Maybe it’s time to allow parents who smoke pot to raise their children their own way, exercising responsibility and good judgment, and with the guidance, honesty and intuition that only a parent can bring to their children’s lives. Take the billions being squandered on frightening our kids and freaking out their parents, and turn it over to libraries, colleges and our sorely underfunded public schools—or return it to the taxpayers as a rebate, so the citizens of America can finally afford some decent herb.
Officials in Virginia are exploring ways to deter drivers from getting behind the wheel after getting stoned, the latest effort by the commonwealth to smooth out its new adult-use cannabis law.
The Virginian-Pilotreports that the “the Virginia Crime Commission — an arm of the General Assembly tasked with studying issues of criminal law and making recommendations — [has] discussed some potential steps police and sheriff’s offices can use to crack down on driving while high,” and that the “commission is expected to meet Dec. 5 to draft their proposals for the legislative session that begins in January.”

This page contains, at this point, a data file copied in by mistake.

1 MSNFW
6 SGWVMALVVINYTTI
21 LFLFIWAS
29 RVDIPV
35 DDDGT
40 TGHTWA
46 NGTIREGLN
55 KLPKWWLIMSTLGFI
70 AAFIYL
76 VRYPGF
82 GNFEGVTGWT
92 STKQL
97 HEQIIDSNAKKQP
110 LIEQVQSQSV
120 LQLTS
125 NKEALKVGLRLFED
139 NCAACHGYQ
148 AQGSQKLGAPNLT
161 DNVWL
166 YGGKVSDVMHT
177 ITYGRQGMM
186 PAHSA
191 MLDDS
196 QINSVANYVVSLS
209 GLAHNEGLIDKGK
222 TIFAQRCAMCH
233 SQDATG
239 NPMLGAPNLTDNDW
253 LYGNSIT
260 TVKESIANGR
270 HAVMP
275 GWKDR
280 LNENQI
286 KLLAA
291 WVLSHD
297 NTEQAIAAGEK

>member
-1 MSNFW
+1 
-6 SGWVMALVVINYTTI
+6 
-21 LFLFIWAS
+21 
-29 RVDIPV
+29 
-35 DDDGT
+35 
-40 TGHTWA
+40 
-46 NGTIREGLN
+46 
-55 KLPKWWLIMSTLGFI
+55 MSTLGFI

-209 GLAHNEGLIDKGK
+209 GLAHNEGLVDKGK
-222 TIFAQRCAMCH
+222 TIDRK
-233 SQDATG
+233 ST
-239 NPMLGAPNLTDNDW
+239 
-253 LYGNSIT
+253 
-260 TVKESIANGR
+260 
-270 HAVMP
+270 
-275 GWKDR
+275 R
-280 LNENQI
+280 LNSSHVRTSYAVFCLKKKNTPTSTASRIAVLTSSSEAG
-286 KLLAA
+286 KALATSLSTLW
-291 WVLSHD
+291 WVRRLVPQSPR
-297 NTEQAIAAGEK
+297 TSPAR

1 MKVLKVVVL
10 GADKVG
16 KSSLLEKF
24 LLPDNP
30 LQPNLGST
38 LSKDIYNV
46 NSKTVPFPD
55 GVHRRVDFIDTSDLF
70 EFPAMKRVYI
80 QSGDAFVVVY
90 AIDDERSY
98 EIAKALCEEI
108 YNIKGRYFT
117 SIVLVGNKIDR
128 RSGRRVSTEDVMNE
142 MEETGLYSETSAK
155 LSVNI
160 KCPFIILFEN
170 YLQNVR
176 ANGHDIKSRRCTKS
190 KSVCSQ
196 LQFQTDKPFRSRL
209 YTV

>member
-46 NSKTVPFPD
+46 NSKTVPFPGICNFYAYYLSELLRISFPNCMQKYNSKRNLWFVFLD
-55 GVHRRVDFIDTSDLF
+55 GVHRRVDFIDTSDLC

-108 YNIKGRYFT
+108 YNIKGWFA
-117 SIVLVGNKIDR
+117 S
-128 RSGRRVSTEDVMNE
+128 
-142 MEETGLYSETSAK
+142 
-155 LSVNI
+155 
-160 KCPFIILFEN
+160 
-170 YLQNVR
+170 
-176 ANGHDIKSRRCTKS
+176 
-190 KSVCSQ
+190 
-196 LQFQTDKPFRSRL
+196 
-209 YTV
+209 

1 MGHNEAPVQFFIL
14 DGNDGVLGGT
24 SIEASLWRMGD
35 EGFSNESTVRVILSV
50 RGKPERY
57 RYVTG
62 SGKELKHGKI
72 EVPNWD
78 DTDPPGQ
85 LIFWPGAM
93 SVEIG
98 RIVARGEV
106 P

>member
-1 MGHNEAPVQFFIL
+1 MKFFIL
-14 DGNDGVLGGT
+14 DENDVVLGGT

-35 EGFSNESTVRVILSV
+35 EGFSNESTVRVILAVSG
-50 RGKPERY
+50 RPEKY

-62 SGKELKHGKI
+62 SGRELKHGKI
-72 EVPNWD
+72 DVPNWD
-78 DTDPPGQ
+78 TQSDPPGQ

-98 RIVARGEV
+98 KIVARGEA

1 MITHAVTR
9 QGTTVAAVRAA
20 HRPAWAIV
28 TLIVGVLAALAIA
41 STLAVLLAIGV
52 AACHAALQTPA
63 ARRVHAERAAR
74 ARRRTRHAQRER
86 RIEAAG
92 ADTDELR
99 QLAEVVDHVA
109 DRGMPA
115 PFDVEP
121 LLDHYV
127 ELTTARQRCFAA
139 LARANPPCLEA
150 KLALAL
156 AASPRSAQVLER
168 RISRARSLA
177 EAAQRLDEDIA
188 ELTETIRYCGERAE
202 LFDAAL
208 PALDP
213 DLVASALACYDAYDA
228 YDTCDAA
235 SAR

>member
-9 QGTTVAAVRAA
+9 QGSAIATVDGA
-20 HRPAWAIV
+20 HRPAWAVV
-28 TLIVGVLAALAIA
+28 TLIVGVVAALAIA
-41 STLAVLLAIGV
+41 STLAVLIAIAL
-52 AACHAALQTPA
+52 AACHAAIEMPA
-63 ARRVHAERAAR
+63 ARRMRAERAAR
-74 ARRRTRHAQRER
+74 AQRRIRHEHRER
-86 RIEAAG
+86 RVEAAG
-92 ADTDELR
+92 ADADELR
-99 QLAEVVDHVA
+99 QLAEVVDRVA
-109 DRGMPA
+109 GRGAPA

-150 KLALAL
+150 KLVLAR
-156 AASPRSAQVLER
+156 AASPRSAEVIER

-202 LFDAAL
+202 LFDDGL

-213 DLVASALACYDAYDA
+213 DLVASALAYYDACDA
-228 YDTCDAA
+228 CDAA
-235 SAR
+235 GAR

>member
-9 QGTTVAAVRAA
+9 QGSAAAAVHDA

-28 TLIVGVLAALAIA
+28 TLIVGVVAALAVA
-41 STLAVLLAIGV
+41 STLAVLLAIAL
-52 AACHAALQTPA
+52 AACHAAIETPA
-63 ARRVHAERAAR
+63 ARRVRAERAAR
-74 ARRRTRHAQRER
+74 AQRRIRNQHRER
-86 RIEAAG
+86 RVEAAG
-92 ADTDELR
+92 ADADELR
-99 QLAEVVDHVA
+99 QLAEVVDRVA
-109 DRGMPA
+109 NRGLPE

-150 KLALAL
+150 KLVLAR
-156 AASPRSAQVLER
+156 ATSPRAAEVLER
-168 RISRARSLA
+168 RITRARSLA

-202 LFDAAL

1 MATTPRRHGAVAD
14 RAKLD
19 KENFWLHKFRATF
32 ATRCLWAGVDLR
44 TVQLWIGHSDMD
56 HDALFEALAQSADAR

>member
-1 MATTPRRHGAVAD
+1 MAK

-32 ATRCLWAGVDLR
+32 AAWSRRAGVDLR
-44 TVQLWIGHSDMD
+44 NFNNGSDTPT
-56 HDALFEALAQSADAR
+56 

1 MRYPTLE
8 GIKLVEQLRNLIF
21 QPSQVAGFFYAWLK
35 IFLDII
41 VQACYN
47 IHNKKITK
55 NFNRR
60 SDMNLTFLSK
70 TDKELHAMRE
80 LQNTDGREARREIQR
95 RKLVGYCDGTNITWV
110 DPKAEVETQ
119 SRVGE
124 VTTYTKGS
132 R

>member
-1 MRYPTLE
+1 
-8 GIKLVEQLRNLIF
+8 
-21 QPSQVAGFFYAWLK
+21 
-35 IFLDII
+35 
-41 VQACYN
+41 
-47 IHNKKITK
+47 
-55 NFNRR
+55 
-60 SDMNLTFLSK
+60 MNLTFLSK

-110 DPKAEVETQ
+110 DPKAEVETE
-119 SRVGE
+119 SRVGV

“One thing under consideration at the commission’s Nov. 16 meeting: changing state law to allow roadside screening devices in which officers and deputies can have a driver swab his or her cheek in order to gather saliva to test for marijuana and other drugs,” the outlet reported this week.
“Virginia officials said the ‘oral fluid tests’ under consideration to detect marijuana intoxication are similar to a ‘preliminary breath test’ — a roadside test for alcohol. The test results, while not admissible in court, can help determine when the cannabis was consumed, and can be combined with other factors to get probable cause for extensive blood testing,” the publication continued.